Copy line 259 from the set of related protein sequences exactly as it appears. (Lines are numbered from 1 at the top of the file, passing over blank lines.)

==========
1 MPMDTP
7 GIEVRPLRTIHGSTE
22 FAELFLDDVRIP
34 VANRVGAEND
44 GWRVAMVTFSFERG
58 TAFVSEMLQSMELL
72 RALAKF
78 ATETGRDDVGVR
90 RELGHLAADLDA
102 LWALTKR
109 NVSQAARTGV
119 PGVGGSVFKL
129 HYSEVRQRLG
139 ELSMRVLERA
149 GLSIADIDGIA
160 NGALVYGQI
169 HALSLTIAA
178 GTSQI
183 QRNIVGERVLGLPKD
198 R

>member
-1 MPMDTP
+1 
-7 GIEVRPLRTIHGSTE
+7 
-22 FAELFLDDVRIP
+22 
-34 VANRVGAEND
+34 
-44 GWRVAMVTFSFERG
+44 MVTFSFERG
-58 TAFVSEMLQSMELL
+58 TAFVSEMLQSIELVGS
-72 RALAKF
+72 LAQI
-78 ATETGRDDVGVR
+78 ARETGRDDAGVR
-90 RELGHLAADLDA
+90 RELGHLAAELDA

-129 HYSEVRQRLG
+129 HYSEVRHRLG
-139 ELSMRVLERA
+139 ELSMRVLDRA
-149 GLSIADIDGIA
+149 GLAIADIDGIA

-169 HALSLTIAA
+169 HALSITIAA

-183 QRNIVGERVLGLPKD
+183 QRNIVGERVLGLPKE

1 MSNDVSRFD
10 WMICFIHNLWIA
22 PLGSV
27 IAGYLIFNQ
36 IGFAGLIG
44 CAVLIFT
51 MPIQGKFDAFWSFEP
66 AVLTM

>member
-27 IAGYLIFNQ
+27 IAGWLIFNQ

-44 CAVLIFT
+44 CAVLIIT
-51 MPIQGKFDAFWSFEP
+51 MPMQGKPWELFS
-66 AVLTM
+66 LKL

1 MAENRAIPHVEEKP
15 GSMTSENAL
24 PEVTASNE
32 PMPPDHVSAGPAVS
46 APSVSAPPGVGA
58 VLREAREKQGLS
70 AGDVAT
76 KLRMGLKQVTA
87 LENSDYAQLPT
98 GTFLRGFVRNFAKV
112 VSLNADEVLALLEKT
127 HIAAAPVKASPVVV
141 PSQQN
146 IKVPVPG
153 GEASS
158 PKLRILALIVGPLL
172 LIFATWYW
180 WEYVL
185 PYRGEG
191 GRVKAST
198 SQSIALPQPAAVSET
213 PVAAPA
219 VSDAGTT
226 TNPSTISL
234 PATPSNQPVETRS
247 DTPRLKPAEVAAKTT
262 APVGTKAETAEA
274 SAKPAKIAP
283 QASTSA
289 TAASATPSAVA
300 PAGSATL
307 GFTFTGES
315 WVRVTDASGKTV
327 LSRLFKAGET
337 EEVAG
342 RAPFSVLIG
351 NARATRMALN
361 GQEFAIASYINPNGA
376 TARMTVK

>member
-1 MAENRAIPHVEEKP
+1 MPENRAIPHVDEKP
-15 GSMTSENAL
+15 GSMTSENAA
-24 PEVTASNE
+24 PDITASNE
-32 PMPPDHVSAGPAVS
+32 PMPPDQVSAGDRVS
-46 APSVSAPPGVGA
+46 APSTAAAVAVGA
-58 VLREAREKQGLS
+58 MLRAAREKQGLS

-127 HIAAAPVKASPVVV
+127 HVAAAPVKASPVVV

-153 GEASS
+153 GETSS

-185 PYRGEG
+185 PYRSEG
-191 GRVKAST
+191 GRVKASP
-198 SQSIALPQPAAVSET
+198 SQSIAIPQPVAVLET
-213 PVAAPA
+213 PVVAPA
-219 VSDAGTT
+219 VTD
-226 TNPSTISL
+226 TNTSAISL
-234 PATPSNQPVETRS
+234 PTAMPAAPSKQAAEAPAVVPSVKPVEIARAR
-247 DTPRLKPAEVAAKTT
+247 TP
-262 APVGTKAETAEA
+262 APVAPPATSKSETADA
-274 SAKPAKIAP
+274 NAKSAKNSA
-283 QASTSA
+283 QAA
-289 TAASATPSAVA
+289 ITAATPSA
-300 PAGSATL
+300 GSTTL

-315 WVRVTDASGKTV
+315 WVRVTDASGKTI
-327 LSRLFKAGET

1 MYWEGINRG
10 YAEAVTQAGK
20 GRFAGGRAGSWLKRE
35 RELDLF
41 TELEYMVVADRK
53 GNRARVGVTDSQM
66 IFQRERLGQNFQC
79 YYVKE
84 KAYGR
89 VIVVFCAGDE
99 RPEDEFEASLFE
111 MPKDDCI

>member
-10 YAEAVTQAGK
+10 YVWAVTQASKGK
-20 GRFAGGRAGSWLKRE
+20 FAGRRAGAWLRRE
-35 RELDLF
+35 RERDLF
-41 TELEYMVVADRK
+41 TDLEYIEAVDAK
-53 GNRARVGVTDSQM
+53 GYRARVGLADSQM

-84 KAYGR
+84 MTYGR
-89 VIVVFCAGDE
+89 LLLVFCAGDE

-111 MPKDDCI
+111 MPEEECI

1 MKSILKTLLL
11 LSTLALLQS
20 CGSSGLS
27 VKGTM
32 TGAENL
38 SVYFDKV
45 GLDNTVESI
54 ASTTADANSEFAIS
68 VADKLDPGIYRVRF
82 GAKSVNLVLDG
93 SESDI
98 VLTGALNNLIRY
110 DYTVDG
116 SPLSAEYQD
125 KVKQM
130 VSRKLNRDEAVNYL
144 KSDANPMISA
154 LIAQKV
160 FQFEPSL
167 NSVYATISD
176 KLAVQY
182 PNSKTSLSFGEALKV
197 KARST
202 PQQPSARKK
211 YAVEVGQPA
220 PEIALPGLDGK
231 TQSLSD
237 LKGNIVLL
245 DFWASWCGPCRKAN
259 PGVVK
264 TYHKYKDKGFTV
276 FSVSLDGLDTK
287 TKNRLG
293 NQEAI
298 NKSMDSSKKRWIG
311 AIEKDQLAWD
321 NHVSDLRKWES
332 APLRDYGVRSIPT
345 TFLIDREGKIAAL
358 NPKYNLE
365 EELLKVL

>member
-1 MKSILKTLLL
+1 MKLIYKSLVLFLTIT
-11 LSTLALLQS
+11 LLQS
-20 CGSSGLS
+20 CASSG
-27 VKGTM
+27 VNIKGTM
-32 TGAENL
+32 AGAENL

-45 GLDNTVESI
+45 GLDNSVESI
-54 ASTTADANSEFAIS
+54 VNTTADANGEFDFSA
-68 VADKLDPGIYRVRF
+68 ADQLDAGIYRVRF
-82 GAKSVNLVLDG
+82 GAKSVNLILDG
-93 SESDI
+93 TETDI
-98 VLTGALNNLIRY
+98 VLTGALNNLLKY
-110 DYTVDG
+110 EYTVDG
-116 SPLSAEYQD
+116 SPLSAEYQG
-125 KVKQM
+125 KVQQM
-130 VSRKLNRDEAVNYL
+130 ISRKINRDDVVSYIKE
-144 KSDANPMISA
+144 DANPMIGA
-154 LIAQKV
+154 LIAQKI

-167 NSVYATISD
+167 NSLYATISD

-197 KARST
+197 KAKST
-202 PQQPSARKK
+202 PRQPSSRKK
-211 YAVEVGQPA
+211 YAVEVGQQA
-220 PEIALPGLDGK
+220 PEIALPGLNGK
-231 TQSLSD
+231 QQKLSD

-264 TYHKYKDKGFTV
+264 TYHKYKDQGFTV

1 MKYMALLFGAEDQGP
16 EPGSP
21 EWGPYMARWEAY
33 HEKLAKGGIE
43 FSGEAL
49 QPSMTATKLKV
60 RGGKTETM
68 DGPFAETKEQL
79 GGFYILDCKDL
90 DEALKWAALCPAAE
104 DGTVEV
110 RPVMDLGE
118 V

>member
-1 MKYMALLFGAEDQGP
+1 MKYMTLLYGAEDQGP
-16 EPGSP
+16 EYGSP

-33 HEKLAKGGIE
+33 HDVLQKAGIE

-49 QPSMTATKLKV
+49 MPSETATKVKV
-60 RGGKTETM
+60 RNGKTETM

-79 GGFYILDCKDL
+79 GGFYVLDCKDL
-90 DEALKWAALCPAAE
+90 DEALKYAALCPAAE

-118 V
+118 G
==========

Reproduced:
-197 KARST